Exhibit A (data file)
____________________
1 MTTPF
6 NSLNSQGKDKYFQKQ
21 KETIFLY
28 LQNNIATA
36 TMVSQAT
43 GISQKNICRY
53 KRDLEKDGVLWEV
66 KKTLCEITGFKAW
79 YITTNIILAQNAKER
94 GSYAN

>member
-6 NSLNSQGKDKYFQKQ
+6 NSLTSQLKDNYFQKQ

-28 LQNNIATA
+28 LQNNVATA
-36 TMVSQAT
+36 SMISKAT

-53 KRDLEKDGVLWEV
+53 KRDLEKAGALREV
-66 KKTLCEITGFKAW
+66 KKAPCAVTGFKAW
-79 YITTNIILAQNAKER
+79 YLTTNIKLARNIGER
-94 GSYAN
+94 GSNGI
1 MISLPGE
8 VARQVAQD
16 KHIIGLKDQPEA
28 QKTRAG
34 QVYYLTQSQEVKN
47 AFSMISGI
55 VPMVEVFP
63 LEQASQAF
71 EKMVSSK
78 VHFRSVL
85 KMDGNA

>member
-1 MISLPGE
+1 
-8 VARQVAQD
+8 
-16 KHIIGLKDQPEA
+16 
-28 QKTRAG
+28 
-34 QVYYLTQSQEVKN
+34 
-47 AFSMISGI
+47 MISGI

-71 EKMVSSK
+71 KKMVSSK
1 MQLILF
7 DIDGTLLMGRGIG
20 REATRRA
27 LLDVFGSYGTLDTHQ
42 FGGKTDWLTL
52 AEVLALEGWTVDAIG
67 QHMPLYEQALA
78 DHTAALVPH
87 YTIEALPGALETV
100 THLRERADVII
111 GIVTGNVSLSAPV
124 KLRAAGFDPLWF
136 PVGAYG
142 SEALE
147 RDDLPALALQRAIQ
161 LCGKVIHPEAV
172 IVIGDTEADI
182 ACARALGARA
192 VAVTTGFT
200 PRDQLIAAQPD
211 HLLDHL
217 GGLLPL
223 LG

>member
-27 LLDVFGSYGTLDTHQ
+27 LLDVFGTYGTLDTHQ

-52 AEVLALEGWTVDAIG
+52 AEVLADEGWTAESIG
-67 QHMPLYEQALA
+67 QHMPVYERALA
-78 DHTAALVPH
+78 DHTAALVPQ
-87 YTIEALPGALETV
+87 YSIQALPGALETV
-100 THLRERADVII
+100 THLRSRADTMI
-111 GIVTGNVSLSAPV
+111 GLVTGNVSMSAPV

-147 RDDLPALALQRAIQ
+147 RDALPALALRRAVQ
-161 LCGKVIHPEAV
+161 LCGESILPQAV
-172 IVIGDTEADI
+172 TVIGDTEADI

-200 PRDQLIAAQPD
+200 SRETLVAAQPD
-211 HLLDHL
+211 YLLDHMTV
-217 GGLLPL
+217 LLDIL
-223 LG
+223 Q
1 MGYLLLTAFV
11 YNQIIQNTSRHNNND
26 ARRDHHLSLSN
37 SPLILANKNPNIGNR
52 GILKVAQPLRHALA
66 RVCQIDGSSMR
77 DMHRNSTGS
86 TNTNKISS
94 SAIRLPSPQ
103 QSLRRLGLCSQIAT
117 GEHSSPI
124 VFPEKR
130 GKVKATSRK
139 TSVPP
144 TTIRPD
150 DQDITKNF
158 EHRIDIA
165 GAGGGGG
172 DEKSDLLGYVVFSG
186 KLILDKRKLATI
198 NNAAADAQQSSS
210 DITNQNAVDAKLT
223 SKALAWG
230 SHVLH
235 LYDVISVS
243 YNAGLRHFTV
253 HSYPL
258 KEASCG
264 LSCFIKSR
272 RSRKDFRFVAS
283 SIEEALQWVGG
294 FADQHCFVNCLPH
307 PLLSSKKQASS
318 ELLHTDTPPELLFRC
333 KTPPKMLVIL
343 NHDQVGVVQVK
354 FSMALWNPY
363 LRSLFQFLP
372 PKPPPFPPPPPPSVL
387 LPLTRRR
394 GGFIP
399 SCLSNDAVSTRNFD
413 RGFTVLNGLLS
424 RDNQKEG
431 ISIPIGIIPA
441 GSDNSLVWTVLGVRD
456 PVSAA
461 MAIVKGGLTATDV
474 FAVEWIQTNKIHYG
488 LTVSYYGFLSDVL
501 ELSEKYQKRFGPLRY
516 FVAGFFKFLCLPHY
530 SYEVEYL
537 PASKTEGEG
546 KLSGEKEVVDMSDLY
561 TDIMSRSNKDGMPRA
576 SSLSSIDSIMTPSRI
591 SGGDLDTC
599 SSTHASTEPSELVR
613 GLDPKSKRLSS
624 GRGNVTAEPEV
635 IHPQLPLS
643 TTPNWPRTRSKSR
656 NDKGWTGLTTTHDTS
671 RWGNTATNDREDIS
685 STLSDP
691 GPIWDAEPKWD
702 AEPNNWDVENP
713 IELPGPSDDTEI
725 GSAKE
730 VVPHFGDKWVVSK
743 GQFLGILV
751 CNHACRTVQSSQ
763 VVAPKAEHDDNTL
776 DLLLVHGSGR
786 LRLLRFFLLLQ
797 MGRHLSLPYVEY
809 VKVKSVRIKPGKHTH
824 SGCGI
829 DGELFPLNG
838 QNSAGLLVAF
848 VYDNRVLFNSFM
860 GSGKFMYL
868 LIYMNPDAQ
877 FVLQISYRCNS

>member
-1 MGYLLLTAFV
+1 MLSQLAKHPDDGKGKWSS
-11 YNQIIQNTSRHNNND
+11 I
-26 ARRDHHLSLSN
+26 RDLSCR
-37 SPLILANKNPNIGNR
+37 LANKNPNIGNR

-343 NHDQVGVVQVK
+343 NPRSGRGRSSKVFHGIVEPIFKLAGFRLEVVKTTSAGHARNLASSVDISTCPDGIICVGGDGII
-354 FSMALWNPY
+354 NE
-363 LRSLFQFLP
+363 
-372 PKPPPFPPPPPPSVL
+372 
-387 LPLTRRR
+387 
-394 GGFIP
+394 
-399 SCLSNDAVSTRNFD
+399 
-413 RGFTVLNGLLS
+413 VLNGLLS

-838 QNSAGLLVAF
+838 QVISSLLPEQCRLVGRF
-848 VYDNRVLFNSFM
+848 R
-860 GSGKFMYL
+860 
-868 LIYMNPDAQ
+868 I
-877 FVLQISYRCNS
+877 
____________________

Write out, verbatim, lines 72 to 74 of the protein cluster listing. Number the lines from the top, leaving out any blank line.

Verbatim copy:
211 HLLDHL
217 GGLLPL
223 LG